How easy it must be to make such a boring film. When aiming for awards, it is easy for the tunnel vision to consume any semblance of interest in a project. With its sole aim being to provide Michael Caine with an Academy Award on a silver platter, the work within The Cider House Rules leaves much to be desired. Approaching its cast with such meticulous care and fear of offence, the instant downside to this piece is that it has nothing emotive or interesting in its possession. All heavy-hitting points to make for what should be an amicable opening to a film that bagged Caine his second Oscar, but why hold back the punches if they’ll be let loose anyway? The Cider House Rules, after all, has become somewhat of a relic, and it held such a stature long before it had made the rounds on the DVD nostalgia market.
Much of this dated feel comes from the period setting The Cider House Rules looks to employ. Stuffy boarding houses and a very stereotypical adaptation bring about the usual pre and post-war performances. Alongside the decrepit appearance of Caine, who spends much of his time nurturing the youthful protagonists and hopeful doctors of the next generation, is Tobey Maguire. His rise and rise through the ranks of leading man material had him brush shoulders with some of the best, but it is a façade. To suggest even slightly that there is even a spark of interest here would be futile. Effortless Caine may be, he plays the part he is now tailor-made for. The older, wiser gentleman with a penchant for protecting those closest to him. Maguire and Caine have decent chemistry, but it is one of the few saving graces The Cider House Rules can offer.
Fluttering moments of simple confidence do not bode well for Lasse Hallström, a director whose Hollywood stardom seemed to be a fascinating oddity. He has stumbled his way through life after The Cider House Rules, never entirely capturing the attention of anyone after that brief stint at the top. His career feels like a rather strange odyssey, nobody is quite sure how it happened, but it surely did. The cultural shockwaves he sends out to this day are not exactly seismic, but they do more than nothing. However minimal these moments of ingenuity and creativity are, there are at least a tiny, minute amount found in The Cider House Rules. Nothing to suggest he would be one of the greats of the industry, a titan known by every household in the world, but not forgettable enough to score a goal and then flatline immediately after. We cannot expect too much from the man that made Salmon Fishing in Yemen.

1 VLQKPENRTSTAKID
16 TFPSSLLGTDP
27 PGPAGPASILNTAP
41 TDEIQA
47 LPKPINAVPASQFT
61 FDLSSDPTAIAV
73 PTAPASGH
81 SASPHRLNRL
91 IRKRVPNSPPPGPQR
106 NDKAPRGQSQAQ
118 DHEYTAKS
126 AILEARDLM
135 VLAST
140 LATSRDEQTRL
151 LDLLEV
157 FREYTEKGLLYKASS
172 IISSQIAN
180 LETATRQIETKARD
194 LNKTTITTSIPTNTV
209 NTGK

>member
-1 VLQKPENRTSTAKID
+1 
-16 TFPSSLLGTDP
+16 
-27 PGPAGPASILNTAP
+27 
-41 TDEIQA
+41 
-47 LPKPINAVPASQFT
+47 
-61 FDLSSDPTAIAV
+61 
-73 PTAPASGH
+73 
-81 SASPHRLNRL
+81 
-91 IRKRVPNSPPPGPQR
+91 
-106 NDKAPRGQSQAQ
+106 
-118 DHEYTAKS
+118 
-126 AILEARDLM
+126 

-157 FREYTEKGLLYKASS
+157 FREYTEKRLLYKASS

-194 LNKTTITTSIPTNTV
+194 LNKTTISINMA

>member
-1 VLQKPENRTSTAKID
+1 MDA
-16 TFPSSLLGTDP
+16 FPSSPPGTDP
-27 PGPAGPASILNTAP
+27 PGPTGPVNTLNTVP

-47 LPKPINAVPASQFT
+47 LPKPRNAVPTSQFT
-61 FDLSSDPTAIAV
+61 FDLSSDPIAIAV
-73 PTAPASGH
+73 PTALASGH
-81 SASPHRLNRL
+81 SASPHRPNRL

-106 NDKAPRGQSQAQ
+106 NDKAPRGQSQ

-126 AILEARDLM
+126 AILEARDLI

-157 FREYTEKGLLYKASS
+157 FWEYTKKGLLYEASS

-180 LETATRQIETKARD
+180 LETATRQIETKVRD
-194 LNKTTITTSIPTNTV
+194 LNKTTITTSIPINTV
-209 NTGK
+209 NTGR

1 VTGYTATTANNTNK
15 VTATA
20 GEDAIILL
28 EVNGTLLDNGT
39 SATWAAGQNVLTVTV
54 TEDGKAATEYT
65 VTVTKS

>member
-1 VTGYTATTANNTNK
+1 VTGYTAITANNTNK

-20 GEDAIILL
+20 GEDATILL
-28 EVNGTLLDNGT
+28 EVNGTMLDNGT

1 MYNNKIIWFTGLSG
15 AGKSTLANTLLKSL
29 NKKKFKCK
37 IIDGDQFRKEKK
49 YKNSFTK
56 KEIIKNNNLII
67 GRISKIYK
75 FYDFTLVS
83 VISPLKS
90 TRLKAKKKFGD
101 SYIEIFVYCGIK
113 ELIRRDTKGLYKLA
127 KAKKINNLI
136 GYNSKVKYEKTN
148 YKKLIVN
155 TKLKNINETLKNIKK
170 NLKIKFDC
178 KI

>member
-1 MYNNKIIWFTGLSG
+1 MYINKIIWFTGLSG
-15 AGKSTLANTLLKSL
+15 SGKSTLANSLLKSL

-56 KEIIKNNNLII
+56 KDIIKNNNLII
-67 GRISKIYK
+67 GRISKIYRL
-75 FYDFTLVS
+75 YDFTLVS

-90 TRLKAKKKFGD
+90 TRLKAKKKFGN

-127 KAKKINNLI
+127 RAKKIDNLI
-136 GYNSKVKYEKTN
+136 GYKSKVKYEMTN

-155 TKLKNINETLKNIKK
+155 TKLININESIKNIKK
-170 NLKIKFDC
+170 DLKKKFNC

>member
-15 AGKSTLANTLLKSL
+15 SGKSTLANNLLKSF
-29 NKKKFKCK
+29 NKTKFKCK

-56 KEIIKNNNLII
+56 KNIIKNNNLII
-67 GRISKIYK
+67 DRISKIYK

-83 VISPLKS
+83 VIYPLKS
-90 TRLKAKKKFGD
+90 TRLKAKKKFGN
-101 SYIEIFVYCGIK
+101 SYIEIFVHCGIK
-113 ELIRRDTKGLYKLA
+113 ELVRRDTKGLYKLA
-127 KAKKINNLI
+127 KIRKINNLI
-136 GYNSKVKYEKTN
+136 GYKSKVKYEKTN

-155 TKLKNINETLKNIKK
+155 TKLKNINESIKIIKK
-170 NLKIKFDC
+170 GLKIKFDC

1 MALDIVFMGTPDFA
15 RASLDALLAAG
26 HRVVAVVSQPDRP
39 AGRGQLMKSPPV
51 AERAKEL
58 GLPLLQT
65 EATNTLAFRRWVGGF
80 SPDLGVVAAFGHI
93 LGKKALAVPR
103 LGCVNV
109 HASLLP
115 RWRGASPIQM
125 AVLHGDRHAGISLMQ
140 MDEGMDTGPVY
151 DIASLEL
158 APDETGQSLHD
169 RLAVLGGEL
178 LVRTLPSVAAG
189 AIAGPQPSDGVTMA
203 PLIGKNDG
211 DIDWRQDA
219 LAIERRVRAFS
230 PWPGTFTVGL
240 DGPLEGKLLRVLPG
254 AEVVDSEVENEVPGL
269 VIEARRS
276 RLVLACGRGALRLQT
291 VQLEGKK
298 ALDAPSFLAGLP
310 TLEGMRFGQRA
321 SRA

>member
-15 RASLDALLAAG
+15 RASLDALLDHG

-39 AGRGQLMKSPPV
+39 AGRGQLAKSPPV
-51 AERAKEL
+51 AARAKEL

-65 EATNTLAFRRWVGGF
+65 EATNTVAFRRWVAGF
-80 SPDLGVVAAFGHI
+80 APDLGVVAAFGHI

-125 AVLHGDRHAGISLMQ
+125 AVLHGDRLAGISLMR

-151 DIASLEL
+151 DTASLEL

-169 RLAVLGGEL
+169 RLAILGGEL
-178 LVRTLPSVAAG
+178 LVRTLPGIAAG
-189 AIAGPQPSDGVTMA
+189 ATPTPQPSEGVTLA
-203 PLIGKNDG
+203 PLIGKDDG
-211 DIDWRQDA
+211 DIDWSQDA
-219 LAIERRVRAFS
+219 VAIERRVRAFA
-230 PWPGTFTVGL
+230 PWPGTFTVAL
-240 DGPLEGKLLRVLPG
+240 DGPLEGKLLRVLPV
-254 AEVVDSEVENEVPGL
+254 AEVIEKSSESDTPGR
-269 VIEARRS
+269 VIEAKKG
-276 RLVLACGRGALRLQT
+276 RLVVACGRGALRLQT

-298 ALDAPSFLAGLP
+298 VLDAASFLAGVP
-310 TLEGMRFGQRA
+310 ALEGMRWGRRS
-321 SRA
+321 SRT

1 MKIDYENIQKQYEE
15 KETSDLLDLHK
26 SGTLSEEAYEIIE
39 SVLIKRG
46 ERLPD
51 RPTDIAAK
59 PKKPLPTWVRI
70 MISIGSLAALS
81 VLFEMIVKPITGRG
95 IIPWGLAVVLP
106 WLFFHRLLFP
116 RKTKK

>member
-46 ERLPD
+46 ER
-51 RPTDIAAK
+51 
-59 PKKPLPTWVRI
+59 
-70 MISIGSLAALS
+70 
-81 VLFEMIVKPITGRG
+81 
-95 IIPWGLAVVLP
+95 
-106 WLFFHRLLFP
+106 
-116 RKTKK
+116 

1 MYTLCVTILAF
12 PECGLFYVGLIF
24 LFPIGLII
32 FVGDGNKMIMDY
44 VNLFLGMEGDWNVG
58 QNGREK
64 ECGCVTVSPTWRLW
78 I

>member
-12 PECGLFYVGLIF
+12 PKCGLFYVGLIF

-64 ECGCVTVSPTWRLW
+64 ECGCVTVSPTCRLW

Such moments at the top are brisk, unlike The Cider House Rules. Hallström and his commendable ensemble trudge through rather bleak, unnecessarily lengthy scenes that never amount to anything more than predictable tensions and the soppy style of storytelling the bigwigs at the head of Hollywood were fans of at the time. It has not aged well. To watch one film from this director would be to have seen them all. His lack of variety on projects such as Salmon Fishing in Yemen show an incredible desire to stick within the confines of the genre and the path laid out for him. Sadly, that infects the cast, crew, and any relatively charming moments the film could possibly offer.